Shiva as Ardhanari, or Ardhanarishvara, translates to ‘Lord who is half woman.’ Ardhanarishvara is the androgynous combination of Shiva and his consort Parvati, split down the middle as half man half woman. Shiva, usually depicted on the right, is often adorned with headdress of a half crescent moon, serpent earring, third eye upon the center of his forehead, and wears a sacred thread across his chest. Parvati down the left is commonly portrayed with basket shaped crown, kundala earing, red dot matching Shiva’s third eye, and multi-colored or white linen dress. Visually, Shiva and Parvati embody their corresponding gender vigorously so as to starkly contrast their opposing counterpart.
Ardhanarishvara is said to characterize the fusion of the masculine and feminine energies of the world and exemplifies how Shakti, the female principle of God, is inseparable from Shiva, the male principle of God. The merger between these masculine and feminine energies is regarded as the root of all creation.
God is both Shiva and Parvati, “both male and female, both father and mother, both aloof and active, both fearsome and gentle, both destructive and constructive” and unifies all other oppositions of the universe.
It is believed that Parvati is not just Shiva’s consort, but an actual part of him.
Ardhanari is one of the most popularly worshiped forms of Shiva and can be found in virtually every temple or shrine throughout India and south-east Asia. It is often regarded that the ultimate goal of a devotee is to be united with Shiva as Parvati is in the Ardhanarishvara form.
The practice of yoga in the United States has been on a constant rise over the last 30 years since its introduction in the 1980s as a wonderful form of physical health and well being regardless of its original religious context. As of January 2012 it was estimated that over 20 million Americans regularly practiced yoga as both a form of exercise and spiritual release, up from around 4 million in 2001.
It is no question that given the swelling numbers many have found value in the practice to both their physical and mental health. Today yoga is even used as cancer treatment to decrease symptoms of depression, insomnia, pain, and fatigue in patients. Hatha yoga specifically has become very popular in the west for its incorporation of physical exercise, breathing control, and meditation. If you are looking for a way to reduce stress, symptoms of tiredness, increase general mood, and to get your body in shape, yoga is a great practice for all age groups and gender.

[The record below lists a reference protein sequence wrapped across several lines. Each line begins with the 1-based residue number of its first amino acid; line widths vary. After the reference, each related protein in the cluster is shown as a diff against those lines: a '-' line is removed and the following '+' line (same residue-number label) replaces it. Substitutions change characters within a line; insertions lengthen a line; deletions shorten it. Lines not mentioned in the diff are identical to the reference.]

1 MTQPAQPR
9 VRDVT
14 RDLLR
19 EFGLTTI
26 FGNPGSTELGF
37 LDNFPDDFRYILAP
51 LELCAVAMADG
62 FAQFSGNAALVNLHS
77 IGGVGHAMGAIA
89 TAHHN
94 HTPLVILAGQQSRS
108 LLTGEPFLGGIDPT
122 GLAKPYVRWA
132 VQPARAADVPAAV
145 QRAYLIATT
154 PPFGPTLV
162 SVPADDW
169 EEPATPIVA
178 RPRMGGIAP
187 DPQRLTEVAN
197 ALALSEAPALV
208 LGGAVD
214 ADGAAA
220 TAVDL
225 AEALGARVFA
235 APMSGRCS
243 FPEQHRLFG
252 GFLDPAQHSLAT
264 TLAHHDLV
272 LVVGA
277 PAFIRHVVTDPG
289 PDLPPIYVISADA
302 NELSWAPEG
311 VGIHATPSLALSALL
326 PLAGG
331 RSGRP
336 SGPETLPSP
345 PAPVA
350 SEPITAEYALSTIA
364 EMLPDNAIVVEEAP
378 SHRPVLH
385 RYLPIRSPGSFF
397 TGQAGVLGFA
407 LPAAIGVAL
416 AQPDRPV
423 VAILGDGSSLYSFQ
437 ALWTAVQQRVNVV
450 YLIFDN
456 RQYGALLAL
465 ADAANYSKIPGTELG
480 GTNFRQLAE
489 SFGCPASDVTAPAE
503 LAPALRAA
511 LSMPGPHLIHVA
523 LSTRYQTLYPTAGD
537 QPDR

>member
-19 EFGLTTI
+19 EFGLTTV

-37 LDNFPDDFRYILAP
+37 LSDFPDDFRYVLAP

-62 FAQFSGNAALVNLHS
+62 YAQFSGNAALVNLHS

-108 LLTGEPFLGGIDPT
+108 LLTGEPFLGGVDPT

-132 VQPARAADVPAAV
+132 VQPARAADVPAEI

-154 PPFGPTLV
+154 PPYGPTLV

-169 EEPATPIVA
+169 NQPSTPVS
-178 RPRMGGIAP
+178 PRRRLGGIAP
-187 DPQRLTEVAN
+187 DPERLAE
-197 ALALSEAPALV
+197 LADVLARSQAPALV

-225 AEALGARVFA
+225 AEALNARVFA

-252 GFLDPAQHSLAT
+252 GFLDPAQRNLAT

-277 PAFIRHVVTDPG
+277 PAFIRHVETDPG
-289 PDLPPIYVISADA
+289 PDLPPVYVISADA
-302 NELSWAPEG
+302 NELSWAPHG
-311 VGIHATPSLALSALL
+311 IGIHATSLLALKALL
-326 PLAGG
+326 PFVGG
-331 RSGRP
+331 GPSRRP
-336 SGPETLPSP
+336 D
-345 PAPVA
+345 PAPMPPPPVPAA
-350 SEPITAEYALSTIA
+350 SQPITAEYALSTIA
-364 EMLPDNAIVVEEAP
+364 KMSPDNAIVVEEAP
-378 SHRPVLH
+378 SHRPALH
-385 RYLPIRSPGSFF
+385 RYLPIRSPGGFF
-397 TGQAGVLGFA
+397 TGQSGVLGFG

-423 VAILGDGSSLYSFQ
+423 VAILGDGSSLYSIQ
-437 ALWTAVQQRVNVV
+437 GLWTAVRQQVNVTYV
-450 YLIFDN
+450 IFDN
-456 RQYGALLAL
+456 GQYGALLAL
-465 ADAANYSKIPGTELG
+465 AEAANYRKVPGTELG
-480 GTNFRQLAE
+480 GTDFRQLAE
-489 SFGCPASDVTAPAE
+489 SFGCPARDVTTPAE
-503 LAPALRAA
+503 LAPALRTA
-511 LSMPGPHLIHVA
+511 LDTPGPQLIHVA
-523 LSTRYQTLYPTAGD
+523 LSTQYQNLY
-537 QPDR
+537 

Slowing down and taking the time to become in touch with ones body can be a highly fulfilling practice as we all struggle with the stresses of daily living in our modern fast paced society. As the Buddha said,
“Meditate. Live Purely. Be quiet. Do your work with mastery. Like the moon, come out from behind the clouds! Shine.”
Almost all of us have a special place we hold dear and go to clear our heads and think…a favorite park bench, out for a run, sitting with our toes in the sand. But what many don’t realize is that it isn’t the destination that is key, but actually the state of mind that place brings to you. Instead of escaping somewhere external, try yoga and meditation. Anyone can develop inner peace, without really going anywhere but in.
To help with your practice, add a Dakshinamurthy statue by Lotus Sculpture to your meditation corner. Shiva in the form of universal teacher, Dakshinamurthy, can help guide you in your path to inner awakening.